July 4 (a Friday in 1919) brought with it a beautifully wonderful sunrise and a very welcome reprieve from the rough winds of the night’s stormy weather.
The fog still obscured a view of the sea, although the occasional break did occur which revealed bluish-green patches of water and large number of icebergs.
General Maitland remarked that the airship liner of the future will be immune from the risk of hitting one of those floating ice mountains. It must be remembered, a mere seven years earlier, the Titanic had struck one and sunk with a terrible loss of life.
Shortly before 1 PM a celebration broke out in the control car. From the log book:
Land in sight. Hooray! First spotted by Scott on starboard bow. A few small rocky islands visible for a second or two through the clouds and instantly swallowed up by them. Altered course S.W. to try and get a closer look at them. Eventually make them out to be north coastline of Newfoundland. This is quite the most thrilling moment of our voyage — great excitement on board. Whether or not we now succeed in getting through to New York, we have at any rate successfully accomplished the first stage of our adventure, and are the first to bridge the gulf from east to west by way of the air.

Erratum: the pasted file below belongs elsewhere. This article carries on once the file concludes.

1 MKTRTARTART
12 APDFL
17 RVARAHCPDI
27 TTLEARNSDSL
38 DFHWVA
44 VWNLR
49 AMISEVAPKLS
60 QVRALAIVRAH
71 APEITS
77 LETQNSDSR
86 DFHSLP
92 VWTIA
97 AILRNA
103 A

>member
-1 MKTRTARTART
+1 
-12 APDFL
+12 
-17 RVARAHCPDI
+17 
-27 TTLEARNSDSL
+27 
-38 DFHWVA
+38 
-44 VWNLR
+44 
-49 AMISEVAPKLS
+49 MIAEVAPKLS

However, not all was bliss. Mineola Field on Long Island was still many miles away and the airship’s progress was reduced to a crawl due to strong head winds. And to make matters worse, the R-34 was running out of fuel.
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